Business confidence in the small-business sector declined to 45.3 index points in the first quarter of this year from 48.1 at the end of last year, reflecting increased concerns about the South African economy, the first-quarter results of the Nedbank Small Business Index (NSBI) revealed on Thursday.

The findings of the NSBI survey were based on business owners’ views of their current financial situation, operational costs and the level of support from the private sector and government.

According to Nedbank economist Busi Radebe, expectations among small businesses regarding their financial situation had thus far deteriorated in 2014, with respondents noting that both their current and future financial situations had worsened to 5.1 and 5.9 points respectively, compared with 5.5 and 6.3 points in the prior quarter.
“At the end of 2013, the prediction was that 2014 would be a more difficult year economically. This prediction appears to be coming true as companies’ current financial situations and their expectations of their financial situation for the coming 12 months have worsened,” she noted.

The chief area of concern cited by small businesses was the current economic climate, which was not considered conducive to generating new business.
Moreover, higher taxes, petrol prices and electricity costs were impacting on input costs and cash flow.

“Concern among small business owners regarding the impact that the economy is having on their businesses is consistent with recent economic growth figures, which have shown a dip from the end of last year, marking the first decline in almost five years,” Radebe said.

Her comments followed an announcement by Statistics South Africa earlier this year that South Africa’s gross domestic product shrank by 0.6% in the first quarter of the year, marking the first decline since 2009, largely as a result of a decline in productivity in the mining sector as ongoing strike action weighed heavily.
Soon thereafter, the World Bank also cut its growth forecast for South Africa to 2% for this year.
“South Africa could currently be in a technical recession and, while the main contributor to this decline in economic growth is the mining sector, this demonstrates the fragility of the economy.
“Other sectors, including manufacturing and service industries, are also coming under pressure, raising concern for small businesses, particularly those that service these industries,” she noted.

On the issue of government support, the economist added that small business owners had grown increasingly pessimistic, with a reading of 2.1 points, down by 0.1 from the previous quarter, and from 3 points in the same period measured a year earlier.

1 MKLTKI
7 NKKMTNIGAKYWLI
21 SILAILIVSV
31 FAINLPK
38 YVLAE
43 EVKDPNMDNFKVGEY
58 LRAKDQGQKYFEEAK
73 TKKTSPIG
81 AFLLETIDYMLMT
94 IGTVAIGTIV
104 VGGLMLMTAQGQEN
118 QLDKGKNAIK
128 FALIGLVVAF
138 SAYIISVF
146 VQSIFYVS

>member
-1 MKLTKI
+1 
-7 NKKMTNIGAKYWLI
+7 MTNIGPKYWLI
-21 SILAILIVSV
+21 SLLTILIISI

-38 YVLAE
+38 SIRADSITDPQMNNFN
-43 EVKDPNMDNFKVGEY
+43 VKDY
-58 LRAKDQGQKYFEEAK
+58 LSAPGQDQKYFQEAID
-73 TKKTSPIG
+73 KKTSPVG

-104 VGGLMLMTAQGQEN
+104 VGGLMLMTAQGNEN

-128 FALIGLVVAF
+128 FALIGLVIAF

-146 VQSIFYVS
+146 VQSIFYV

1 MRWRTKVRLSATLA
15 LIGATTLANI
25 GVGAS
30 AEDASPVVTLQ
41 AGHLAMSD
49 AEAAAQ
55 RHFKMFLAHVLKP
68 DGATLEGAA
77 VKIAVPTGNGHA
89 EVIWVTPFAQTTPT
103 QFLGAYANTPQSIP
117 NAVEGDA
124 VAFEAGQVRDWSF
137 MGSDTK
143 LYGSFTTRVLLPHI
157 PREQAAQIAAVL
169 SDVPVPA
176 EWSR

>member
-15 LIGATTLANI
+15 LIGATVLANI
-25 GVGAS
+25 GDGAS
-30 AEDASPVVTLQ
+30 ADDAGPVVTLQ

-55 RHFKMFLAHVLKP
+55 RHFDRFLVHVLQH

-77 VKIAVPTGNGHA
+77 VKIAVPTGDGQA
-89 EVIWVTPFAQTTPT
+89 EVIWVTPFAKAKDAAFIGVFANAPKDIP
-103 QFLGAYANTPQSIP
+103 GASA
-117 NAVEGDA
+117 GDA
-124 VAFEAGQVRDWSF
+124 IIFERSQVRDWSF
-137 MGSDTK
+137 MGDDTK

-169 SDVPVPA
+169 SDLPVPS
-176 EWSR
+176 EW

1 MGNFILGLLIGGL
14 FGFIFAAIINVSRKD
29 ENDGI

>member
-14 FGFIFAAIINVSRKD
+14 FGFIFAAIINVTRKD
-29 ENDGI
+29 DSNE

Business owners had listed an improvement in the economy as one of the main areas in which they would like more government support, alongside factors such as a reduction of red tape and tax rebates for small businesses.

Small businesses also noted that the health of their cash flow fell from 5.3 points in the last quarter to 4.9 points in the first quarter of 2014 – the lowest level since the inception of the survey.
This had impacted on expectations among such businesses regarding their capital expenditure (capex) over the next year.

In addition, the index showed that the proportion of small businesses that had invested capex over the past 12 months fell to 50% – the lowest reading to date – while the proportion of companies expecting to make capex investments in the next 12 months also fell below the 50% level for the first time.
The majority of businesses that were considering capex plans over the next year expected to fund this activity largely through business revenues (53%), rather than credit (38%), indicating that economic concerns were translating to more conservative decisions regarding credit.
However, the number of companies considering credit had grown in recent months, while the ease of access to finance remained constant from the previous quarter, at 4 points, with the affordability of finance increasing slightly to 5.8 points from 5.6 points in the prior quarter.

“Overall, while concerns remain about the economy and business owners’ own financial situation, it is positive to note that a significant number of businesses surveyed are still considering expansion, both through their own revenues, as well as through funding by commercial banks.
“We believe for this optimism to bear fruit it is critical that all role-players, including government, work symbiotically to address the issues in the NSBI, as well as enable sustainable growth of the sector. This will stabilise and grow the economy while creating much-needed jobs in our country,” Radebe concluded.
Edited by: Chanel de Bruyn